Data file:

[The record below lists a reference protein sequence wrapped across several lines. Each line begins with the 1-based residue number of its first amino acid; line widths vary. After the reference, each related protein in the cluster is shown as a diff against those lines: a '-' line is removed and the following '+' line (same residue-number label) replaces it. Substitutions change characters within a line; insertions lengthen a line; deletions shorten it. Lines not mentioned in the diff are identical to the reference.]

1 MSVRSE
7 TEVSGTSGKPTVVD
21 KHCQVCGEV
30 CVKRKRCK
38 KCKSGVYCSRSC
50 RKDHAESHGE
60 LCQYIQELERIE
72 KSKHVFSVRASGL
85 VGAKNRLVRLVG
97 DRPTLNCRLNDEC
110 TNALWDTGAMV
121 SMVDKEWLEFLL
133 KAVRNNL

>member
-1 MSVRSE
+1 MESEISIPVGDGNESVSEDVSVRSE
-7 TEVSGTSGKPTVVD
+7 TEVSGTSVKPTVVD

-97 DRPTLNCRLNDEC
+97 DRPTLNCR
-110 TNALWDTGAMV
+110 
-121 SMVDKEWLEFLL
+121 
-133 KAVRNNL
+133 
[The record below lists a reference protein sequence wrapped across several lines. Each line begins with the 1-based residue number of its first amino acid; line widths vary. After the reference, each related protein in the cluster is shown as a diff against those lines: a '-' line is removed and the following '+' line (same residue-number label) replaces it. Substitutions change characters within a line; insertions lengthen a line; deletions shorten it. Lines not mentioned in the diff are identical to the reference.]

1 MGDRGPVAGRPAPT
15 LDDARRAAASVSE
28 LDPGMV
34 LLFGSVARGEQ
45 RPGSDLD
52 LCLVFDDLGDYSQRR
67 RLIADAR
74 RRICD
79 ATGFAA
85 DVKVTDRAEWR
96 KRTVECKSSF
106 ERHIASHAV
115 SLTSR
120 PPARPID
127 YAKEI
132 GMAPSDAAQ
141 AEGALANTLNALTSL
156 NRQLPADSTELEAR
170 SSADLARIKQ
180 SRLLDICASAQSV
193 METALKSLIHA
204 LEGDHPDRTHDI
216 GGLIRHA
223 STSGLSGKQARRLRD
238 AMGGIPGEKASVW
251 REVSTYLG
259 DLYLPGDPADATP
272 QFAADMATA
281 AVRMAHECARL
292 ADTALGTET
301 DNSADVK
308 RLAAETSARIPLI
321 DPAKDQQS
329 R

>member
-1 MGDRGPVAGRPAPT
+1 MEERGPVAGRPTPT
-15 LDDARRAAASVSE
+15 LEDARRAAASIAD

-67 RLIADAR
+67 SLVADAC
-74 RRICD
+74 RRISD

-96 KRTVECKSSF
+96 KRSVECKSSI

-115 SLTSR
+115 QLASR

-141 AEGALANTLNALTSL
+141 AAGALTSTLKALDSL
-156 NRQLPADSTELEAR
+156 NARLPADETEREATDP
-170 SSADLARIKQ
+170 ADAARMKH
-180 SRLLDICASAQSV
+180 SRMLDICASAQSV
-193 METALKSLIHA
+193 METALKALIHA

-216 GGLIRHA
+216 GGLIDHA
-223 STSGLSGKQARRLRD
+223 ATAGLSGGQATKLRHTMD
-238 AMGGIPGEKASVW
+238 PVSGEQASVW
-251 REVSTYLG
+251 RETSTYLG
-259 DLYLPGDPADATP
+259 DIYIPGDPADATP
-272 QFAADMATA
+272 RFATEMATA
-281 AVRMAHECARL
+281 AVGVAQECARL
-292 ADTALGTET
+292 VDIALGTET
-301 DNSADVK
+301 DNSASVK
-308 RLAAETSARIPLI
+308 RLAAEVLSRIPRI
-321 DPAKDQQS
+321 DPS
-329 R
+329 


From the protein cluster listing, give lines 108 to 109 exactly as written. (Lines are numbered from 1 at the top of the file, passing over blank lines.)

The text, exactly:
-329 R
+329 